Ben Dragani didn’t learn he’d be getting his first career start over the weekend series until Thursday night. Anxiety soon crept in for the freshman left-hander as he readied himself for the Wolverines (7-11 overall) matchup against Bowling Green (3-16).
“I was a little nervous,” Dragani said. “I kinda didn’t know what to expect. I kinda had to talk to some other guys to get the routine down, but I just I fell back on what I did in high school.”
But those nerves did not show whatsoever, as Dragani dominated in the Wolverines’ 5-4 victory, with six strikeouts, five hits allowed, no earned runs and no walks in seven innings of work.
Dragani — who began the season as a relief pitcher — got off to a hot start with a 1-2-3 first inning.
With two outs in the second inning, after two Falcon singles, a pitch got away from senior catcher Brock Keener allowing the runner on second base to advance to third. On the very next pitch, the Bowling Green batter poked a ground ball between the shortstop and third baseman to score the game’s first run — the only run Dragani would allow.
After giving up two singles but no runs in the third, Dragani locked in, registering four straight 1-2-3 innings from the fourth through seventh innings.
“He’s a competitor, he’s very efficient in his pitches: no walks, no hi- by-pitches, very few three-ball counts,” said Michigan coach Erik Bakich. “I think it was 81 pitches in seven innings … it’s just hard to do. He’s got multiple off-speed pitches for strikes, including a swing-and-miss change up. I see him in our weekend rotation.”
Freshman outfielder Jordan Nwogu — who went 3-4 with two RBIs and a double — knocked what would turn out to be the game-winning hit, as he ripped a two-RBI single passed the outstretched glove of the Bowling Green third baseman to give Michigan the 5-1 lead.
“At 2-0 I knew he has to throw a fastball,” Nwogu said. “I kind of smiled; I looked at him and was like, ‘you’re throwing a fastball,’ and I hit the ball.”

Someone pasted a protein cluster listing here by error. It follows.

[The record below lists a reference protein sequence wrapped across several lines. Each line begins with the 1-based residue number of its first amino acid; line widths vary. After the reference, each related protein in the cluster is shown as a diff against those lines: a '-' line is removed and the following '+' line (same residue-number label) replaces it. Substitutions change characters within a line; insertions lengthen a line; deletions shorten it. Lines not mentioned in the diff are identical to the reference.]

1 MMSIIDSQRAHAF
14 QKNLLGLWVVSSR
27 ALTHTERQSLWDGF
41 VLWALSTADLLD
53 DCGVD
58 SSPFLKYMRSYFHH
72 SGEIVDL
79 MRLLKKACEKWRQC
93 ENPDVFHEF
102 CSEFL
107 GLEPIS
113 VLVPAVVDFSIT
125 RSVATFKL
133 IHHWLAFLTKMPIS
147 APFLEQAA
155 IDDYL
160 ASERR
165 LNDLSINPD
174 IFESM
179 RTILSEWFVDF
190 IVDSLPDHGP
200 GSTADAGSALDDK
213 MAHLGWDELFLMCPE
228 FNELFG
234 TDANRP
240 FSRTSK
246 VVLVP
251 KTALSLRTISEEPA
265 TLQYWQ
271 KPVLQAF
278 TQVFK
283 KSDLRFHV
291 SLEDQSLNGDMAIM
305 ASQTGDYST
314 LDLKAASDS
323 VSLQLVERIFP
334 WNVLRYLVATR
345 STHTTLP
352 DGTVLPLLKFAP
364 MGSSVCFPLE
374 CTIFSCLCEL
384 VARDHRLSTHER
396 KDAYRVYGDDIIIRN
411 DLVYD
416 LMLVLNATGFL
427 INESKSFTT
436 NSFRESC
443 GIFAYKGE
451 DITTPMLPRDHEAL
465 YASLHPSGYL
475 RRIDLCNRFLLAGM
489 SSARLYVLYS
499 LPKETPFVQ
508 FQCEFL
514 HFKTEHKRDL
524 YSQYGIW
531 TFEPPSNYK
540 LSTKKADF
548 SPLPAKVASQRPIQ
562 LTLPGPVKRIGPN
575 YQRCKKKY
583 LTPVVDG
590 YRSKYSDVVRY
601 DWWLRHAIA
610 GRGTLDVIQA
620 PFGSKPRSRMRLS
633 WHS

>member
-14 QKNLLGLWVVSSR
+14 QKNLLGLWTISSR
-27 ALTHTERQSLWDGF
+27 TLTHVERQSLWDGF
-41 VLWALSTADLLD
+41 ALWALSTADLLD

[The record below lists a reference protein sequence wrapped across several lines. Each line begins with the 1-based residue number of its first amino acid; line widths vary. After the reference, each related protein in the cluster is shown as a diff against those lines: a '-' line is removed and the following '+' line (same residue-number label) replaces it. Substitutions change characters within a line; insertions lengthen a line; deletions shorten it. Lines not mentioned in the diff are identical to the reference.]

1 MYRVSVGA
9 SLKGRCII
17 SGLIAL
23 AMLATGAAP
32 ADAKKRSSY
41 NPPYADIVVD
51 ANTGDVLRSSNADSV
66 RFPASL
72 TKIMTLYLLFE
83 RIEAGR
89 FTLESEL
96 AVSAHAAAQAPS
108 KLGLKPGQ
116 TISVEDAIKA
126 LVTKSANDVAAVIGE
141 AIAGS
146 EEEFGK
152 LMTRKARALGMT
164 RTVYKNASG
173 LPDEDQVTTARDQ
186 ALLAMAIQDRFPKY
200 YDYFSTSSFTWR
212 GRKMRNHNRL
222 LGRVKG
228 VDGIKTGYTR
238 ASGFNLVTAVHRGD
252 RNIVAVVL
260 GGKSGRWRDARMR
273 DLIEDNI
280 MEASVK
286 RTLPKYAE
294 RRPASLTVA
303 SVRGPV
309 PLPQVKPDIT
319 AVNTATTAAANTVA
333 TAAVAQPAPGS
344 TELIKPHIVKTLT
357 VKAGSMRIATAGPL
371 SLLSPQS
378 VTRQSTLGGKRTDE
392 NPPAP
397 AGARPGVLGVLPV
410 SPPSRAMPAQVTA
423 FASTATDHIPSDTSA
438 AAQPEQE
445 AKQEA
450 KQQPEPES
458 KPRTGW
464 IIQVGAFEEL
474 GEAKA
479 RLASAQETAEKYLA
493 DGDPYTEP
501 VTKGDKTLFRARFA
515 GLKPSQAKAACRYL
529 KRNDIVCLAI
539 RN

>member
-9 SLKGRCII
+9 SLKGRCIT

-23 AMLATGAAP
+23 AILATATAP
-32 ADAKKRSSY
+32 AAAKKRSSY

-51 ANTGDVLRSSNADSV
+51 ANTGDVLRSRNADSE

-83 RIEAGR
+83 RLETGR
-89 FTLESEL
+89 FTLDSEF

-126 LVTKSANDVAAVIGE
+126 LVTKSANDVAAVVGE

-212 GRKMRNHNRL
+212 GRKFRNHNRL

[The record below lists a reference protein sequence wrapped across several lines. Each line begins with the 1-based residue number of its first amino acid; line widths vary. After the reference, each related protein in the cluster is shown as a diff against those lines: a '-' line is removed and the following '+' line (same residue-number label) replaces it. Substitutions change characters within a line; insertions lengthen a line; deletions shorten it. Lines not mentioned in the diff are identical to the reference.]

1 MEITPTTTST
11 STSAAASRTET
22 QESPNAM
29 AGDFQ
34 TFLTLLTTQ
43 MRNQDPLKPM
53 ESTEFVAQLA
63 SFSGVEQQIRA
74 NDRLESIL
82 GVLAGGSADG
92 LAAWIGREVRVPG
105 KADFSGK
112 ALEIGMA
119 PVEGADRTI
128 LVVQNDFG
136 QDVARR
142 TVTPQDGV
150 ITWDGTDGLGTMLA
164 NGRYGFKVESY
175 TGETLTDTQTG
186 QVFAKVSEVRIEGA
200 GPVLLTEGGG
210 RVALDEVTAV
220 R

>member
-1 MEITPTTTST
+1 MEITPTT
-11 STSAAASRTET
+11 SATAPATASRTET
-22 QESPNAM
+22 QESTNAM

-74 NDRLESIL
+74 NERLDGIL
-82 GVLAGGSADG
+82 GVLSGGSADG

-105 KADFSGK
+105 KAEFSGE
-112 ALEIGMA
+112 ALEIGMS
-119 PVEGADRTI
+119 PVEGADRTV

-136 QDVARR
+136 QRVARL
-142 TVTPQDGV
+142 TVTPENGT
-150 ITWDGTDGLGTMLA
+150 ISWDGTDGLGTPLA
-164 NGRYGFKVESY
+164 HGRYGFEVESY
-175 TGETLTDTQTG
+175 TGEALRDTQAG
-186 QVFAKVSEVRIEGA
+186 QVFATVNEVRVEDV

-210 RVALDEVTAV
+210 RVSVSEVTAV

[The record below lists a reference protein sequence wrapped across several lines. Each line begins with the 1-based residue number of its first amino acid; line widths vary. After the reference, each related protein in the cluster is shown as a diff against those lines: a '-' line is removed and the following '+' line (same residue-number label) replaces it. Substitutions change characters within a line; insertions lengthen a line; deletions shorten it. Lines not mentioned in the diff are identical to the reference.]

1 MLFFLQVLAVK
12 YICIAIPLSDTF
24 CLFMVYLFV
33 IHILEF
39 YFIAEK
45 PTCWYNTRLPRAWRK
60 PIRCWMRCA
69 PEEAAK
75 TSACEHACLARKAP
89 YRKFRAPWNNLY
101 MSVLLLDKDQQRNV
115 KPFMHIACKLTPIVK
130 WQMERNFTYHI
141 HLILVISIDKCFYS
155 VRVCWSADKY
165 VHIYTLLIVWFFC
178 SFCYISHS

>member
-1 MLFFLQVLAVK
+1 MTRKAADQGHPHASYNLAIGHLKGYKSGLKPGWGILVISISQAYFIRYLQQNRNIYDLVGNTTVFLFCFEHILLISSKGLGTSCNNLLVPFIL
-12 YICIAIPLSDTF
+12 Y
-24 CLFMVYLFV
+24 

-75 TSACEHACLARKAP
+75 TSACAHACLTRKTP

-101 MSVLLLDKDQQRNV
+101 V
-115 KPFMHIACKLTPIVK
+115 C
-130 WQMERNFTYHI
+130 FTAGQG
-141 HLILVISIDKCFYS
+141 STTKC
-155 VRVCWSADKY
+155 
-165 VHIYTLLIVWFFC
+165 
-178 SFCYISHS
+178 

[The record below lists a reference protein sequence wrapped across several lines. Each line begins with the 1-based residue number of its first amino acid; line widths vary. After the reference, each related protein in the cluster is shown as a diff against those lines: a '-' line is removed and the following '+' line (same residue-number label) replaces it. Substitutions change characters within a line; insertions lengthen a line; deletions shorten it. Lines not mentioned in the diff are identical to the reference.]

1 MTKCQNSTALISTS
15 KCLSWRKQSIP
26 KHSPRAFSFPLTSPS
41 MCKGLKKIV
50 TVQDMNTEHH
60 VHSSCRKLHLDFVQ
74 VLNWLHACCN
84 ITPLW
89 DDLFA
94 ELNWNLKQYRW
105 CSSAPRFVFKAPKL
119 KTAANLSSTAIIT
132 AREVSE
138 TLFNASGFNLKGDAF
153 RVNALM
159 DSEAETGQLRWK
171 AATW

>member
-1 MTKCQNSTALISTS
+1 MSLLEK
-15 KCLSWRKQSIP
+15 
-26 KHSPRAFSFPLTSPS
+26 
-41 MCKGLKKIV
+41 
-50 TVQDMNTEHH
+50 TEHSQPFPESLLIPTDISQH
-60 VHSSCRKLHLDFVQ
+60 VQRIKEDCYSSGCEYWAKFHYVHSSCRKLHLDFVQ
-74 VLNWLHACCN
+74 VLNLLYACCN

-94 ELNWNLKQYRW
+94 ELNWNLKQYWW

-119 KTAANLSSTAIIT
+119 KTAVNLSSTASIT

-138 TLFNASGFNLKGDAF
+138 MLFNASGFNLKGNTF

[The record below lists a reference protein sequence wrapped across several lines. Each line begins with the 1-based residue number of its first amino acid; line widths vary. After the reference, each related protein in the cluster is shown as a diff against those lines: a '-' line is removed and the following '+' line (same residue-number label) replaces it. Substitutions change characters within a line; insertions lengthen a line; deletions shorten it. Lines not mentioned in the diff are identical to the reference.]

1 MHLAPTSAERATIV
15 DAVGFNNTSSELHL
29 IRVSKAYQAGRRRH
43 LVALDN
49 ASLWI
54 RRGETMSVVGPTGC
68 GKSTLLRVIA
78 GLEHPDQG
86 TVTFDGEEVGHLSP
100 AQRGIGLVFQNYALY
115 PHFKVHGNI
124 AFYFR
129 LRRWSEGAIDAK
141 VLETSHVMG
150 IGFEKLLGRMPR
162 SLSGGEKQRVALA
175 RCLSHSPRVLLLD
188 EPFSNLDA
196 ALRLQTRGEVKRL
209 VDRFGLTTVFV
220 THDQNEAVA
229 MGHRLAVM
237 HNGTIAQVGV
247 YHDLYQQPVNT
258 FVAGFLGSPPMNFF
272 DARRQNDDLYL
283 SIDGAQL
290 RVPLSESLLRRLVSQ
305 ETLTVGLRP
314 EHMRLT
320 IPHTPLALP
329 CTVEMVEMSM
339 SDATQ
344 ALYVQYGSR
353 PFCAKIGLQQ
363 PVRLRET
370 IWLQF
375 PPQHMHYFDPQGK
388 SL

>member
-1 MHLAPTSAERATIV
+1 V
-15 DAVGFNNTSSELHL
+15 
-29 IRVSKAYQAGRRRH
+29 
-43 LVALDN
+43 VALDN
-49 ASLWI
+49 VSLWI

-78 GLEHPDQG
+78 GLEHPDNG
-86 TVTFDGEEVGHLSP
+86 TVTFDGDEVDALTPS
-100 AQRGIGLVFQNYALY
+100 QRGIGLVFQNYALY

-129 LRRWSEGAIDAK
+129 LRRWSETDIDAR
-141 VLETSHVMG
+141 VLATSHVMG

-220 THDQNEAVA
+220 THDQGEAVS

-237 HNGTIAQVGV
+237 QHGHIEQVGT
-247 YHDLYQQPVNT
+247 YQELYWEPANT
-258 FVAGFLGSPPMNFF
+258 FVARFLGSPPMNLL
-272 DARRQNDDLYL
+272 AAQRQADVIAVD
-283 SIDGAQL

Nwogu, who made his first three career starts in each game of the series, absolutely dominated the Bowling Green pitching staff, going 7-11 with eight RBIs, two doubles and a home run over the series.
With Dragani cruising and the Wolverines holding a 5-1 lead after seven innings, a victory seemed imminent. Dragani, however, far surpassed his season-high pitch count, so Bakich made the decision to go to the pen.
“It was the longest he had been in all season by far, so if we’re going to build him into a starter we can’t blow him out his first career start,” Bakich said.
Sophomore right-handed pitcher Jack Weisenburger came on in relief for the eighth inning and immediately struggled.
The first four batters Weisenburger faced all reached base, capped by a two-run double. Bakich decided to make another call to the bullpen. Enter junior left-handed pitcher William Tribucher.
Coming in with 12 strikeouts and just three earned runs in 10.2 innings of work, Tribucher faced runners on second and third base with no outs.
The first two batters reached on a throwing error on a ground ball and a miscommunication on a bunt, respectively. Then with the bases loaded, no outs and only a one run lead, Tribucher flipped a switch. Three straight strikeouts later, the inning was over, and the Wolverines still held a one-run lead.
“That’s toughness right there,” Bakich said. “You come into a situation, you’re already in a storm, and the first batter you face is safe on an error, the next guy drops a bunt down and we don’t collect an out on a bunt, so now, all of the sudden, you’re in a bigger storm.
“A guy who maybe lacks toughness or lets doubt creep in or fear of giving up a lot of runs probably does just exactly that, gives up a lot of runs. He didn’t. He just looked like he stuck his chest out, pinned his ears back and said ‘Alright enough of this.’ ”
In the ninth inning, after giving up a walk to the first better, Tribucher came right back, striking out the next two batters he faced, inducing an easy ground ball to the shortstop for the final out.
Michigan had secured the series sweep.